¶ ‘The’ Rookery Medical Centre was the original name for this practice, which seems to have morphed over time into Rookery Medical Centre, even on the practice website (https://rookerymedicalcentre.co.uk – which now includes ‘Welcome to Rookery Medical Centre’), although at the time of writing this footnote (2021) it was still called ‘The Rookery Medical Centre’ on the NHS website (www.nhs.uk/services/gp-surgery/the-rookery-medical-centre/D83029). Old legal documents from the 1990s attest to it being called The Rookery Medical Centre as opposed to the Rookery Medical Centre or simply Rookery Medical Centre even, as the current practice website now has it (and run by ‘The Rookery Medical Partnership’ according to even more recent accounts). Apparently this was not a conscious change, but likely developed in minds over time, The Rookery Medical Centre becoming the Rookery Medical Centre, then simply Rookery Medical Centre. ‘The’ was there originally because it was the medical centre in The Rookery, an historic name for the part of town in which the shopping centre where it’s situated was built, which itself was originally called The Rookery Shopping Centre. The name referred to an area with lots of narrow streets, rather like The Lanes in Brighton or The Shambles in York. So although Orchard House Surgery would never be referred to as The Orchard House Surgery or ‘The Orchard House’ for short, rather ‘Orchard House’ (likewise ‘Oakfield’ for Oakfield Surgery, not ‘The Oakfield’), The Rookery Medical Centre was always referred to as ‘The Rookery’, and still is for short, not usually just ‘Rookery’. However, the practice now officially appears to be called simply ‘Rookery Medical Centre’, on its website at least (although it’s also of note that the part of the shopping centre where it’s situated is known simply as Rookery House, so that’s consistent with this morphed name).
Image 1: From a private collection at The Rookery Medical Centre (cropped); image ©, reproduced with kind permission of The Rookery Medical Partnership.
Image 2: Photograph taken in 2013, by the author of talkingdust.net.
Image 3: From a private collection (cropped); image ©, reproduced with kind permission of Dr Kumar Sriskandan.
Note: see comments regarding images and copyright © etc. on the Usage &c. page as well.
1836, 10th May: The parish of Newmarket St Mary as part of the Newmarket Union applied to the poor law commissioners to sell various properties, including, ‘two double cottages situate in the Rookery or Diddery’. Reference: an image of the original document in the research notes of Peter May, HD1584, (Suffolk County Record Office, Bury St Edmunds), which he appears to have obtained from the National Archives at Kew, referencing it as PRO (Kew) MH12/1684. [Note: fortunately the name Rookery stuck, so this did not become ‘The Diddery Medical Centre’!]
1841, 6th June: The Rookery, St Mary parish, Newmarket. Reference: The National Archives, 1841 census.
1874, 4th August: ‘that quarter of our town which, from its close narrow alleys and squalid tenements, is so well fitted to be the hotbed of every disease – the Rookery’! Reference: Article entitled ‘THE SMALL POX.’ by ‘J.D.’, The Newmarket St Mary’s Parish Magazine, September 1874.
1974, 28th October: Under a small heading ‘On the move’ it was reported that ‘From next Monday, the practice of Dr. J. L. McNeill and partners will be at new premises on the Rookery. The practice, which involves six doctors, has been at Alton House, High Street, New-market, for many years.’ Reference: The Newmarket Journal. Thursday Oct 24 1974: 40 (i.e. the back page).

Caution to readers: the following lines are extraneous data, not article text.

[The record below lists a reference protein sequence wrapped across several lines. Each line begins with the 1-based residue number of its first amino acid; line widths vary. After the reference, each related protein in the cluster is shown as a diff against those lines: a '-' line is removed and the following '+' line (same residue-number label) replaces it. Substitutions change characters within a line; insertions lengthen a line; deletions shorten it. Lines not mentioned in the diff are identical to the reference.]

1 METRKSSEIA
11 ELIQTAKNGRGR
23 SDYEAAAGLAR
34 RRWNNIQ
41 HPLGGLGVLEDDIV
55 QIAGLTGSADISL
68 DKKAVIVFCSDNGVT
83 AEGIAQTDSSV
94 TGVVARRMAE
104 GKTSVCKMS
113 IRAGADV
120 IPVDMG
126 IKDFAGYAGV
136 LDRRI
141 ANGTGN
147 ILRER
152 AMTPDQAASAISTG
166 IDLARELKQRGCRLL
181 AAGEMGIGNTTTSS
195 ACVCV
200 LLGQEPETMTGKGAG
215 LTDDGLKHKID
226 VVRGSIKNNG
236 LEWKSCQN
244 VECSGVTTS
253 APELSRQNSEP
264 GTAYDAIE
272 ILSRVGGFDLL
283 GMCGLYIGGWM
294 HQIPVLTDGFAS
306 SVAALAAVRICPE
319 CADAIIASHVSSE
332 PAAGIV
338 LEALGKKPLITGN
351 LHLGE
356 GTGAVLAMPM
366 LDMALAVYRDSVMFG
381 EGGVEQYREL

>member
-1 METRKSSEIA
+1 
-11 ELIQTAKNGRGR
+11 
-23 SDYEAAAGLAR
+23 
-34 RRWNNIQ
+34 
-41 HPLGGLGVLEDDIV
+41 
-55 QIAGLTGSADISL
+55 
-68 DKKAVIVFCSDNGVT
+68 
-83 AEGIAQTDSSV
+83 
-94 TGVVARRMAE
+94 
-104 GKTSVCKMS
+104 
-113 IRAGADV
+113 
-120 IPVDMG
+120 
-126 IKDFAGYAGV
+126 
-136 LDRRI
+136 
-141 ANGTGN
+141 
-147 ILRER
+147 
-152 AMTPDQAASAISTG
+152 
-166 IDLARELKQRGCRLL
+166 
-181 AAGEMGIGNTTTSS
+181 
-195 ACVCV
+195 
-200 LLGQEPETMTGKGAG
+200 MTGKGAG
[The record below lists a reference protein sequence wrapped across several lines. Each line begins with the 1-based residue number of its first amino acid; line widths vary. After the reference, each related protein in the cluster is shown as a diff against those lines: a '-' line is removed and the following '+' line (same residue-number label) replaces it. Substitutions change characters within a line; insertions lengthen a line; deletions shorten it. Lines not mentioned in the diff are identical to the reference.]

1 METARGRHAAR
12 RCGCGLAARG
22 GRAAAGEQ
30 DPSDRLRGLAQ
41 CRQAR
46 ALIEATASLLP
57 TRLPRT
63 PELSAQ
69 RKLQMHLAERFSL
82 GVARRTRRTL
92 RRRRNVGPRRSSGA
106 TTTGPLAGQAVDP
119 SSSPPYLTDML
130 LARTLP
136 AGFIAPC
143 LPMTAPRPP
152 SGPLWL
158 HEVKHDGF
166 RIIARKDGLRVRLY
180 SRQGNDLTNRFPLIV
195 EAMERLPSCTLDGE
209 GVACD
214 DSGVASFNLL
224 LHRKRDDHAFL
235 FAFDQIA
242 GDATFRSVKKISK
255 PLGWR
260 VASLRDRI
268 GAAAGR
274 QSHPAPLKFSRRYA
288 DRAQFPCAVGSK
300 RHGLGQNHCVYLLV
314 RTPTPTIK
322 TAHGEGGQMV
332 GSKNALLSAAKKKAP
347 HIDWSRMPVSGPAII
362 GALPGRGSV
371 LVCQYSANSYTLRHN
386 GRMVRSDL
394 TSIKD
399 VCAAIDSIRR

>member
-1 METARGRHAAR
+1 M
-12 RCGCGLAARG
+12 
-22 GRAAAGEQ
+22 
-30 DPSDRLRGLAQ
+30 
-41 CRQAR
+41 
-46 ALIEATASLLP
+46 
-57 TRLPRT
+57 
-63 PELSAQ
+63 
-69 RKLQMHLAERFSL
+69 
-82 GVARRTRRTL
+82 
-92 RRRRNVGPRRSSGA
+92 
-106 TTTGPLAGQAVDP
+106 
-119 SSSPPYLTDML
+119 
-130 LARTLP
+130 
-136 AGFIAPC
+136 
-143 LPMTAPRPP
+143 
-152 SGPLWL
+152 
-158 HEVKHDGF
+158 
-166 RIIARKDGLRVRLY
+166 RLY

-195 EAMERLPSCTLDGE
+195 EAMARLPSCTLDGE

1975, 23rd January: An article on the new Rookery shopping centre reported ‘Two units in the precinct – the health centre and a furni-ture shop – are already open.’ Reference: The Newmarket Journal. Thursday Jan 23 1975: 1.
1975, 11th March: The official opening of ‘Newmarket’s Rookery shop-ping precinct’ on Tuesday 11th March reported in the paper. Reference: The Newmarket Journal. Thursday Mar 13 1975: 1.
1997, 2nd May: The official opening of the Alton Wing reported in the paper the day before the event. Reference: The Newmarket Journal. Thursday May 1 1997: 8.
1999, 14th January: The new waiting room mural reported in the paper, with a picture featuring the mural, Dr Glasby and Dr Wiggins. Reference: The Newmarket Journal. Thursday Jan 14 1999: 4.
Personal correspondence and discussion with those who have living memory of The Rookery Medical Centre, including doctors, staff and patients.
Shops History Newmarket. http://www.newmarketshops.info/index.html. See http://www.newmarketshops.info/The_Rookery.html for a general history of The Rookery area of town. [Note: newmarketshops.info has been supplied with information regarding the medical history of Newmarket by the author of talkingdust.net since August 2013 (see footnotes on some of the pages). Both websites continue to be developed, and in this sense are mutually symbiotic.]
The Medical Directory. London: Churchill. [Note: this publication has been known by various titles over the years. Initially it just covered London, but from 1847 it had a wider remit, being variously known as the London and Provincial Medical Directory, The Medical Directories, The Medical Directory, etc., essentially the same work with minor variations and developments. It is usually referred to as The Medical Directory (as opposed to The Medical Register), so that is how it’s consistently referred to on talkingdust.net.]
The Medical Register. London: General Medical Council.
Note: For published material referenced on this website see the ‘Acknowledgements for resources of published material’ section on the ‘Usage &c.’ page. The sources used for original unpublished documents are noted after each individual reference. Any census records are referenced directly to The National Archives, since images of these are so ubiquitous on microfilm and as digital images that they almost function like published works. Census records are covered by the ‘Open Government Licence’ as should be other such public records (see the ‘Copyright and related issues’ section on the ‘Usage &c.’ page for which references constitute public records, and any other copyright issues more generally such as fair dealing/use etc.).